Pfizer Announces Resolutions with DOJ and SEC Related to Certain International Operations
News Aug 09, 2012
Pfizer Inc. has announced that it has resolved U.S. Department of Justice (DOJ) and Securities and Exchange Commission (SEC) matters related to certain improper payments in the operations of two of its subsidiaries outside the United States, which Pfizer voluntarily reported to the U.S. government beginning in 2004.
To resolve those historical issues, a Pfizer indirect subsidiary (Pfizer H.C.P. Corporation) will enter into a deferred prosecution agreement with the DOJ, and pay a fine of $15 million.
Under the terms of a civil settlement with the SEC, Pfizer Inc. agreed to a disgorgement of profits of $16 million and prejudgment interest of $10.3 million. The DOJ declined to bring a criminal action against Pfizer Inc.
In a separate civil settlement also announced with the SEC, Pfizer’s Wyeth subsidiary has agreed to a disgorgement of profits of $17.2 million and prejudgment interest of $1.66 million to resolve issues involving certain improper payments in the operations of four subsidiaries outside the United States.
Pfizer conducted a risk-based Foreign Corrupt Practices Act (FCPA) due diligence review of Wyeth’s global operations after it acquired the company in late 2009 and, as it had with its own issues, promptly and voluntarily disclosed these issues to the U.S. government.
There is no allegation by either DOJ or SEC that anyone at Pfizer’s or Wyeth’s corporate headquarters knew of or approved the conduct at issue before Pfizer took appropriate action to investigate and report it.
As soon as these local activities came to the attention of Pfizer’s corporate headquarters, they were voluntarily brought to the attention of the DOJ and SEC. Today’s settlements are focused solely on these local activities.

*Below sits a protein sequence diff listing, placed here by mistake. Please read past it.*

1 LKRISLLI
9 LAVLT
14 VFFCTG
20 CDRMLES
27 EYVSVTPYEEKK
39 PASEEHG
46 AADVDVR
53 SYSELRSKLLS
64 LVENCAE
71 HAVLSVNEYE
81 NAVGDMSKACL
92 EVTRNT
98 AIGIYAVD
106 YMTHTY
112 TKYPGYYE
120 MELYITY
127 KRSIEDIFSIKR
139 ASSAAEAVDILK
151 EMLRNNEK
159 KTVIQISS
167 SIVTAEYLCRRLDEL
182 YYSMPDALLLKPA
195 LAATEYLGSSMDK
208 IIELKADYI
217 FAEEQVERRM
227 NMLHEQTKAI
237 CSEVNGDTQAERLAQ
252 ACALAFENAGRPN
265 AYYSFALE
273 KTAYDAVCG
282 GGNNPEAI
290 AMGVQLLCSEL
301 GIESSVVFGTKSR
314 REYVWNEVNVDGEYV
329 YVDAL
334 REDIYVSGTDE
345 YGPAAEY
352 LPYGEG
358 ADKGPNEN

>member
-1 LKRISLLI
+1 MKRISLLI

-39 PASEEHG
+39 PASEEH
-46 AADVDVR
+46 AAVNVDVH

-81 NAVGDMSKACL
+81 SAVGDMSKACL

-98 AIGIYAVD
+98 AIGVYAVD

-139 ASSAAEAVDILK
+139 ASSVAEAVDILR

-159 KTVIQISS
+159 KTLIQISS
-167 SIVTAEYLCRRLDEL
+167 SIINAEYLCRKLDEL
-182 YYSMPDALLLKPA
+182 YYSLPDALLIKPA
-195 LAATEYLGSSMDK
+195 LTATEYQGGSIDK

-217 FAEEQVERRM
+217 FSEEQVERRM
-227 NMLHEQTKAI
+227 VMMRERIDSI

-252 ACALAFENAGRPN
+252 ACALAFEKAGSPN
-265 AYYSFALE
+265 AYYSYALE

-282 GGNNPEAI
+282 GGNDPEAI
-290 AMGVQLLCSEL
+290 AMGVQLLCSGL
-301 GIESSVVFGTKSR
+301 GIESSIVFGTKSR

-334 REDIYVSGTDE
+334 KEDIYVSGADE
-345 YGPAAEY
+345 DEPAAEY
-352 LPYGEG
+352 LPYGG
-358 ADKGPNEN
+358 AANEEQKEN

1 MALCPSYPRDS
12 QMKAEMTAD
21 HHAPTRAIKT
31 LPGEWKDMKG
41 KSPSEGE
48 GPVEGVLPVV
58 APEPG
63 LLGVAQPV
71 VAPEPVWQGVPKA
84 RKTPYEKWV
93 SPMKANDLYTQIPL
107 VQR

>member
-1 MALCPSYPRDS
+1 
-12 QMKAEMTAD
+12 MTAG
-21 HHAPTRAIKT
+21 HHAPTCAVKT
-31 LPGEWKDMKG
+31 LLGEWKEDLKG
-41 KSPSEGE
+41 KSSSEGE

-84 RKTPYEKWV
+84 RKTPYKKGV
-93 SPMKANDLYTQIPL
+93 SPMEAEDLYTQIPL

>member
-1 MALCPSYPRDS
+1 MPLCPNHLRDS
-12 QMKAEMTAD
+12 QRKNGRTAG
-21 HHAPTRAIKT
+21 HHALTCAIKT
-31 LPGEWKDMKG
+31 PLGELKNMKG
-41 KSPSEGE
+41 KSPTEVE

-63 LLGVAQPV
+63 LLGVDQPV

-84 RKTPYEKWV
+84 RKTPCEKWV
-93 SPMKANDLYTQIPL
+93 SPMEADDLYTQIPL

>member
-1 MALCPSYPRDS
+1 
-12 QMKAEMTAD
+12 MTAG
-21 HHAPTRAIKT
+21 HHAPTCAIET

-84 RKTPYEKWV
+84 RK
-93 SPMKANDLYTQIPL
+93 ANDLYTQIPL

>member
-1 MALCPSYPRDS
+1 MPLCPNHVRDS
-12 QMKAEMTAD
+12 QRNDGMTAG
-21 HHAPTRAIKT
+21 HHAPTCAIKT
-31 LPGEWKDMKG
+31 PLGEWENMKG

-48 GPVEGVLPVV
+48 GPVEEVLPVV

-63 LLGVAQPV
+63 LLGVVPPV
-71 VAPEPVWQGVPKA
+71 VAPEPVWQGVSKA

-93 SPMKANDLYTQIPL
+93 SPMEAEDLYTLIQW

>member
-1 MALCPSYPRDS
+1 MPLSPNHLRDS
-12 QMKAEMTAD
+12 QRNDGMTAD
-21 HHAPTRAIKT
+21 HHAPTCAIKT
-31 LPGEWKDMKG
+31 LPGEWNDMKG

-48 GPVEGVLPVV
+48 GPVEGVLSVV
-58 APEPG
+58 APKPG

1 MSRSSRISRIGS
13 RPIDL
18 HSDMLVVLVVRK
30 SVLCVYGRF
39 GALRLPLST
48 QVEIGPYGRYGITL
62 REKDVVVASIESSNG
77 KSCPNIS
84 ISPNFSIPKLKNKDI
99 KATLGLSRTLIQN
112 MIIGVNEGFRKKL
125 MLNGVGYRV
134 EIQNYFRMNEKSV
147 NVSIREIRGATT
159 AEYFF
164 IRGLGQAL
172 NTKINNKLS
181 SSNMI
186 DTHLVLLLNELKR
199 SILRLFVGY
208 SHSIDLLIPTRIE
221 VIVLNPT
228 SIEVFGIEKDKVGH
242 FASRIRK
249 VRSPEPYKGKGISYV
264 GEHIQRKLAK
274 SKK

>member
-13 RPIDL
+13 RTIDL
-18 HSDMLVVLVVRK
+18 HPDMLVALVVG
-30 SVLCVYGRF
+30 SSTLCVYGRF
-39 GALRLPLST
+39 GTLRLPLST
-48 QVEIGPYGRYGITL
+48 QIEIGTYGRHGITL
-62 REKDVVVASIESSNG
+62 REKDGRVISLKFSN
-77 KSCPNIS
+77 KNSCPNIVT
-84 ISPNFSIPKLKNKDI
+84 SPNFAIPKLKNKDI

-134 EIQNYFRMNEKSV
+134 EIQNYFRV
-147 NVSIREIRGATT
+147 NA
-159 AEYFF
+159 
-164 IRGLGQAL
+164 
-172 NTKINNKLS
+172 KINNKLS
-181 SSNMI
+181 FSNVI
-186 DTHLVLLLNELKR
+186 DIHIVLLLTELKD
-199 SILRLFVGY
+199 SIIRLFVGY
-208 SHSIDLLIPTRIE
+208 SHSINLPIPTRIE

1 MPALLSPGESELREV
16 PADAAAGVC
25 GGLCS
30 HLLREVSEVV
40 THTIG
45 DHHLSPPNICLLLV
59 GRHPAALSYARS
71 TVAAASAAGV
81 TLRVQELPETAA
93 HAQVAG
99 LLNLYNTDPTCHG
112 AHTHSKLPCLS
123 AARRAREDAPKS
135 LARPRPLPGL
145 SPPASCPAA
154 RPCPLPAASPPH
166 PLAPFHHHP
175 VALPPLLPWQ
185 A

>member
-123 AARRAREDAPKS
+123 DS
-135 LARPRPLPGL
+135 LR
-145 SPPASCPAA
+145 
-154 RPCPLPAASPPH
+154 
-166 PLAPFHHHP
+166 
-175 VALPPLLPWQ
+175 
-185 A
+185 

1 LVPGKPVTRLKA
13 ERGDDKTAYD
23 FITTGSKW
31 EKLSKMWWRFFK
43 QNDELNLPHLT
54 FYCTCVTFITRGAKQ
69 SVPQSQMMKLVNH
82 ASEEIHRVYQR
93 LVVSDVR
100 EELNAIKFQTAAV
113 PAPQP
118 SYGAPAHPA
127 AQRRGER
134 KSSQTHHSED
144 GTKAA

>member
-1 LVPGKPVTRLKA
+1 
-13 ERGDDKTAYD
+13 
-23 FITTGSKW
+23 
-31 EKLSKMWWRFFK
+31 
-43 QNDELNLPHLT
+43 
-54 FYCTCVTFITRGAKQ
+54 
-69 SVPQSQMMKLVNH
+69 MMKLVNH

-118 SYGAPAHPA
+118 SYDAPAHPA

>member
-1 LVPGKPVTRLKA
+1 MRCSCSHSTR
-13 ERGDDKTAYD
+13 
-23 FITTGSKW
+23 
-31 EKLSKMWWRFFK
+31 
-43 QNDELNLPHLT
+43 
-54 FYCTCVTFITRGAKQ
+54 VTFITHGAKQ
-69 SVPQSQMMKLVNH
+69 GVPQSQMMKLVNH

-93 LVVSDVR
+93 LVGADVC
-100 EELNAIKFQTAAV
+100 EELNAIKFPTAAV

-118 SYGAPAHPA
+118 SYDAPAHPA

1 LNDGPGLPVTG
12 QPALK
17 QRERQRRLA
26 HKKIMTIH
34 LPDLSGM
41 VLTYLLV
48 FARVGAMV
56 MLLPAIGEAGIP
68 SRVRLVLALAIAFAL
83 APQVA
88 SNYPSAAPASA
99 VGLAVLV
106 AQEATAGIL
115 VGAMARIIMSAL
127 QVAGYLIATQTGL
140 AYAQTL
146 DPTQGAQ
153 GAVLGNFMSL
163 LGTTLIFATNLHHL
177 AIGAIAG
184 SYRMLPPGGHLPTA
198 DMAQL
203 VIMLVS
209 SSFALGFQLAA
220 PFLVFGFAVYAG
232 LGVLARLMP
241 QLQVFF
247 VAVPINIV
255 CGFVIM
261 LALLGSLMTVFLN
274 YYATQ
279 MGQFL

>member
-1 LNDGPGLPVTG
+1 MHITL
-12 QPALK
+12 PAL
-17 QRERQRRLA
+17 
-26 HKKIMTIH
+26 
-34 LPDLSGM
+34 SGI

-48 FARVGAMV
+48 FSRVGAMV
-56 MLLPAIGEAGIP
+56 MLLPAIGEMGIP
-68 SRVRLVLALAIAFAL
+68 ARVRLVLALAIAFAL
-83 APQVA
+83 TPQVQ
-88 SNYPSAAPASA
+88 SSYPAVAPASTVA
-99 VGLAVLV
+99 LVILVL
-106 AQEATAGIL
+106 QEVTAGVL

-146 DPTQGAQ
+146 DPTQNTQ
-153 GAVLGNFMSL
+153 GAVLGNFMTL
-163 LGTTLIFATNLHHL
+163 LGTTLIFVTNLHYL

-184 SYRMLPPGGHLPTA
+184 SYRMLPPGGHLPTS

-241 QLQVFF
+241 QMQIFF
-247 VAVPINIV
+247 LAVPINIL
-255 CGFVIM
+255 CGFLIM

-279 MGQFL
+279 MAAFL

Both the DOJ and SEC praised Pfizer’s cooperation with the investigation and its enhanced compliance program. In the deferred prosecution agreement, the DOJ noted “the extraordinary cooperation of Pfizer H.C.P.’s parent company, Pfizer Inc.,” including “thorough and responsive reporting of potential violations,” as well as “early and extensive remedial efforts.”
The SEC highlighted Pfizer’s creation of “innovative and proactive anti-corruption compliance reviews” and its commitment to “comprehensive anti-corruption training throughout the organization.”
“The actions which led to this resolution were disappointing, but the openness and speed with which Pfizer voluntarily disclosed and addressed them reflects our true culture and the real value we place on integrity and meeting commitments,” said Amy Schulman, executive vice president and general counsel for Pfizer.
Schulman continued, “We expect every colleague across Pfizer to adhere to the highest standards of conduct, and we will continue to hold ourselves and our colleagues accountable for maintaining these standards. We are grateful that the DOJ and the SEC specifically recognized our extensive proactive compliance efforts and cooperation with the investigation, which demonstrates the hard work of many colleagues throughout the world and underscores the ongoing productive work we have done in this area.”